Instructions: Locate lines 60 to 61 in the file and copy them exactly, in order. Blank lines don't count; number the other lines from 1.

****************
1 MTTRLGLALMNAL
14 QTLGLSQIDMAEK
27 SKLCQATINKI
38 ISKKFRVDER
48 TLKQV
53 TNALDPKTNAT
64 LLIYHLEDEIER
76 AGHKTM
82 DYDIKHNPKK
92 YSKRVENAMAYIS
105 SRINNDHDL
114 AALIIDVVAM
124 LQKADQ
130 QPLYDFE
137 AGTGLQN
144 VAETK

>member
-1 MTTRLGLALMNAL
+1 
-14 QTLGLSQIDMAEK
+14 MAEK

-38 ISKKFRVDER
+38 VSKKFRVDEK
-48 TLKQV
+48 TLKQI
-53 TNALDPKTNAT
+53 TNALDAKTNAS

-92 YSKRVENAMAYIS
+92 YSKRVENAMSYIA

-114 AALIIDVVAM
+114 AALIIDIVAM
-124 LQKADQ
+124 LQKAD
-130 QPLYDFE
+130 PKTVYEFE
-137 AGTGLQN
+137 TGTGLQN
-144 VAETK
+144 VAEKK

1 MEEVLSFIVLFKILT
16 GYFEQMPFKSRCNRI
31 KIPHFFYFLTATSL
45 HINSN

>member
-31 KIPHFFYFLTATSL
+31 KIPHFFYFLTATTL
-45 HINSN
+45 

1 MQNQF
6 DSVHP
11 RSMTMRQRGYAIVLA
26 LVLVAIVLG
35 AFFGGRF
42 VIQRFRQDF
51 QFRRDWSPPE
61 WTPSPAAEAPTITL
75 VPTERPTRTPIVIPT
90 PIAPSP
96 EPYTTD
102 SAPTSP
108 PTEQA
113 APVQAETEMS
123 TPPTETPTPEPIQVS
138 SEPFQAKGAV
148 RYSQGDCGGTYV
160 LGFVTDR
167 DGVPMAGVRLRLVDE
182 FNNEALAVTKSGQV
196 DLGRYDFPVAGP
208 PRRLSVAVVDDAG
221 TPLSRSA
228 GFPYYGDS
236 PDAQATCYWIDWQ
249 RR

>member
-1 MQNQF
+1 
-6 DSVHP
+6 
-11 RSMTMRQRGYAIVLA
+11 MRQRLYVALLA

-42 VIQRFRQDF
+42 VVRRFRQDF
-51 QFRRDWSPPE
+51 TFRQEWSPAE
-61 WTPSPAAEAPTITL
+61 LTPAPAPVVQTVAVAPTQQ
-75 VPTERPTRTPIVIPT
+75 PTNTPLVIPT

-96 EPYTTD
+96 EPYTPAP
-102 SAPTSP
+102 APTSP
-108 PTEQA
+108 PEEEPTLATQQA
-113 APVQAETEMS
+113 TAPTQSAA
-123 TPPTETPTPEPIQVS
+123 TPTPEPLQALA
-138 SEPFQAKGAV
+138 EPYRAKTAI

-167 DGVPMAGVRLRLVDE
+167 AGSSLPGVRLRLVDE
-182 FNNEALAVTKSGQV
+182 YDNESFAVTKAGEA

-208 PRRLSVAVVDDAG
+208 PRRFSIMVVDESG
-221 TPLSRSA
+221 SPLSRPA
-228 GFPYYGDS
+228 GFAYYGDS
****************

102 SAPTSP
108 PTEQA